There are six steps required in order for a CCTV system to comply with the GDPR.


1. Reason for the CCTV system.


2.  Informing people of its presence and use.


3.  Retention policies regards recorded footage and images.


4.  Permissions.


5.  Assisting the Gardai.


6.  Verification of Use.




Is your CCTV system justified?

If you are placing cameras in your store to deter or detect shoplifting, then this is easy to justify. If you have installed a camera to monitor employees, then it is not as straightforward as it can be seen as an invasion of privacy.  If you can prove that the cameras are there for Health & Safety reasons, highlighting incidences in the past, that may be acceptable. Maybe there is a safe in the staff room that needs to be monitored?

What images will be captured and why?

When you are capturing images where someone would expect privacy, then you must justify the need.  For example, in a bathroom or on a public path. If there has been an obvious level of security incidents, then this must be proven to allow for the presence of the cameras.

You need to carry out a risk assessment itemising each camera, the intended viewing area, and the reason for the camera.  Resolution and intended recording time should also be indexed on the assessment.


You must inform people of CCTV presence

The purpose in data being collected should be clear. This is especially important if the purpose is not as obvious or straight forward, such as employee monitoring or Health & Safety reasons.  The reason needs to be highlighted to any person being captured by the cameras.  A sign(s) highlighting CCTV use and contact number for anyone wishing to follow up is sufficient.  It is also good practice to state in employment contracts and your data protection policy that cameras are used and footage may be recorded.

Redactus can assist clients with signage design and templates.


A Data Controller needs to justify reasons for storing and retaining data.

A standard cctv system allows 30 days retention of data.  If you feel you need to retain CCTV data for longer, then your risk assessment should state how long and why.  Longer retention times are allowed where you can prove past incidents / reasons etc.

Redactus can assist in ensuring that best practice in this area is achieved. Our software can also monitor retention times and provide audited proof.


Access Requests for personal data

GDPR states ‘Any person whose image is recorded on a CCTV system has a right to seek and be supplied with a copy of their own personal data from the footage.’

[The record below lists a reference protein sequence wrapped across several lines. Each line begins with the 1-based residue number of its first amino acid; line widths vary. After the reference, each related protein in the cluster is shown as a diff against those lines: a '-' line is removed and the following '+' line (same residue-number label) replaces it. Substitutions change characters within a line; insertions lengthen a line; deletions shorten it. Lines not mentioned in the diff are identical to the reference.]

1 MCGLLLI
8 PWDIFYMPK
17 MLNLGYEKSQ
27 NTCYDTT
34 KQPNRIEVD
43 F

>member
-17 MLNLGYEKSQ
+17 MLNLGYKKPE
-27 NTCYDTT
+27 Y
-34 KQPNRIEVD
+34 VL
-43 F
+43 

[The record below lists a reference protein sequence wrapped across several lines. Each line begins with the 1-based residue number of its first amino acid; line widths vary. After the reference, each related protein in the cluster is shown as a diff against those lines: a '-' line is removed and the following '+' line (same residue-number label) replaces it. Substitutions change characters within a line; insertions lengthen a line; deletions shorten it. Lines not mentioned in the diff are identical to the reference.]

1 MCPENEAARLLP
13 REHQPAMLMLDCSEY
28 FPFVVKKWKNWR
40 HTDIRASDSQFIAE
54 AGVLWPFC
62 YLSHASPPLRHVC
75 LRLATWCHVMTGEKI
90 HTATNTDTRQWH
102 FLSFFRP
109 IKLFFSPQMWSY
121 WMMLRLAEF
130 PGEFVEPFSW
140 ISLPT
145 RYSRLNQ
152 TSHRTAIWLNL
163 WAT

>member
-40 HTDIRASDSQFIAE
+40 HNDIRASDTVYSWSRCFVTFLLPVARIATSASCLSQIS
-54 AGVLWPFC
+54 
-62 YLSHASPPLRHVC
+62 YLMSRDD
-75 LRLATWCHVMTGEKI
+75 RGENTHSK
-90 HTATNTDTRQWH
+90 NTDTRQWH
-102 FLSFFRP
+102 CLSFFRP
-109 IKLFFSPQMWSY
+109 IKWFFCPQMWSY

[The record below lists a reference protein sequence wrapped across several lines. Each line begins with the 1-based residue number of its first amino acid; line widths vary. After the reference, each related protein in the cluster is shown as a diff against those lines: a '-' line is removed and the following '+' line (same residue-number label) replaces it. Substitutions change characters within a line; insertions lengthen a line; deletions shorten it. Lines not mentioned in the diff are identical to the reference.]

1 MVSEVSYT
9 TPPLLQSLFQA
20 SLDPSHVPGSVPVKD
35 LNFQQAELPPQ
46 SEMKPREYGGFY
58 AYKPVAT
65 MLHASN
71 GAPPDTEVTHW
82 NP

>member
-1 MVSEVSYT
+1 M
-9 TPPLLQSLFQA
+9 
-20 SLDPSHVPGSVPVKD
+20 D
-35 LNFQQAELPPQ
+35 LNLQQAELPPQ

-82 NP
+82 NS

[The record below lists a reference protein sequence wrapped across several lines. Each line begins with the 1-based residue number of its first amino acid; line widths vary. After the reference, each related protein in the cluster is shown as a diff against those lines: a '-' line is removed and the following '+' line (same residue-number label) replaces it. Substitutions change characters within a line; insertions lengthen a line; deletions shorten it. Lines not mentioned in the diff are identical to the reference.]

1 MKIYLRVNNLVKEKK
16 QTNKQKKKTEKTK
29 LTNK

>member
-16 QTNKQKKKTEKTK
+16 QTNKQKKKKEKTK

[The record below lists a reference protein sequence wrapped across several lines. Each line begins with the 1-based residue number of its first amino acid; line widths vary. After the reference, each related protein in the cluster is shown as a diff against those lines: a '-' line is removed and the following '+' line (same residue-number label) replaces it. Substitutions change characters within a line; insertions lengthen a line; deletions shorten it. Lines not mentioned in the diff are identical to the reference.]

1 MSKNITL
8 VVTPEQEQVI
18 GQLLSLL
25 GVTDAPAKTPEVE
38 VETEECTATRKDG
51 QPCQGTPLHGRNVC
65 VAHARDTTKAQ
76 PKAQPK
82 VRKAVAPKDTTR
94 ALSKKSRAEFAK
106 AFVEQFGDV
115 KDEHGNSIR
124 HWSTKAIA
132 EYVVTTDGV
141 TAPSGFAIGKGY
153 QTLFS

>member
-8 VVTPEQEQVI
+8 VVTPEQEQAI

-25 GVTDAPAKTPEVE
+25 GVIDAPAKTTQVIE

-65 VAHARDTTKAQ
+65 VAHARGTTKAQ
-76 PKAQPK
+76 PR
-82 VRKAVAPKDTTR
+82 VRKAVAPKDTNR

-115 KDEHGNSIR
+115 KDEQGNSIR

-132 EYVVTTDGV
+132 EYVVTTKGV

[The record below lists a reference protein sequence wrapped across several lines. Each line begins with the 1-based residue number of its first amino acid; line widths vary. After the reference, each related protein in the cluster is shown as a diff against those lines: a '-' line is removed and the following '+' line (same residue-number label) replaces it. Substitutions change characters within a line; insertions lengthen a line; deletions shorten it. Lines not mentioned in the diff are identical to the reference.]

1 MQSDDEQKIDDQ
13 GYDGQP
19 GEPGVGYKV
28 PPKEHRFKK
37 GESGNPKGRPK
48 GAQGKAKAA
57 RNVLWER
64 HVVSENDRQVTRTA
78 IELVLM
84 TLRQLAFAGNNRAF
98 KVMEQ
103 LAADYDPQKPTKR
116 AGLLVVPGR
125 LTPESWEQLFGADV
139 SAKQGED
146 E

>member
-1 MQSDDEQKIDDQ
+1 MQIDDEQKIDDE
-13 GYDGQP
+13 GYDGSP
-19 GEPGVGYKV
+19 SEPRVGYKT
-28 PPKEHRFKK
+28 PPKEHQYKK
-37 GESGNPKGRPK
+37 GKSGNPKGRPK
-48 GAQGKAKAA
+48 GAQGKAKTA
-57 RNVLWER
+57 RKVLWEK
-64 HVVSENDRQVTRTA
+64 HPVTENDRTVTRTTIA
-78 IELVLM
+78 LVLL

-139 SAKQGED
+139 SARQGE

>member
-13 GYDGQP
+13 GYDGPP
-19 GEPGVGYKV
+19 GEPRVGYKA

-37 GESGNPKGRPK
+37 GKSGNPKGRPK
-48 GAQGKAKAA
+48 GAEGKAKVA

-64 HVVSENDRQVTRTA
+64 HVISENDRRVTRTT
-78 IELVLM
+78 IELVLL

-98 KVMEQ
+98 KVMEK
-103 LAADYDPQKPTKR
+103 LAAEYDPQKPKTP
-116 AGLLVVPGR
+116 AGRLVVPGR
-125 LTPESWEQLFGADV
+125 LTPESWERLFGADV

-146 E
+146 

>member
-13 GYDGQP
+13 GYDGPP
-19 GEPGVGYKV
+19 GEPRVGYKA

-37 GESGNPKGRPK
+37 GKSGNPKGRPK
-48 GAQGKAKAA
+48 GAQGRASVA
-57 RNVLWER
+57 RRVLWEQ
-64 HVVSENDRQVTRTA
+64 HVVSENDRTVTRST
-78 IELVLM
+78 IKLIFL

Anyone who is captured by your CCTV cameras has the right to request that footage, as it is seen as personal data.  They must follow a footage request procedure, but are perfectly within their rights. However, if any other individuals are visible in the footage, there needs to a footage redaction service in place to ensure their faces are blurred before the footage is shared or downloaded.

Usee can provide you with a means to control the whole footage request process, and perform the redaction service on the footage if required.


Supply of CCTV images to the Gardaí

The Gardaí may request footage from you, although they must have a valid reason for the request.  And although the request / process may be time consuming and inconvenient you may feel obliged to cooperate.  

As with general public requests, Usee can provide a service to liaise with the Gardai directly regards all footage requests.



Responsibilities of security companies

Security companies act as Data Processors under GDPR.  ‘Clients of the security company should have a contract in place which details what the security company may do with the data; what security standards should be in place;  and what verification procedures may apply.’

Ensure that any subcontractors working on your behalf, e.g. Security guards or alarm engineers also follow this procedure. You will be open to data breaches if a third party can distribute, or remove, personal data in the form of CCTV images without following the above procedures.



Taking all the above into consideration, many companies need to look at their security arrangements and ensure there are no likely breaches of regulations. An innocent oversight could result in a hefty penalty for your business.  It is no longer acceptable to ‘not understand’ or ‘not be aware of’ the laws associated with CCTV systems. While it is quick and easy to purchase and install your own passive CCTV system, without the input of professional security service providers you may leave yourself open to prosecution and fines.

The Redactus team are very clear on the necessary requirements under the new GDPR and will assist all clients in adhering to these regulations.  If you have any doubts over your CCTV system and would like to discuss how Redactus can help you meet your requirements under the GDPR legislation, contact a member of the Redactus team today.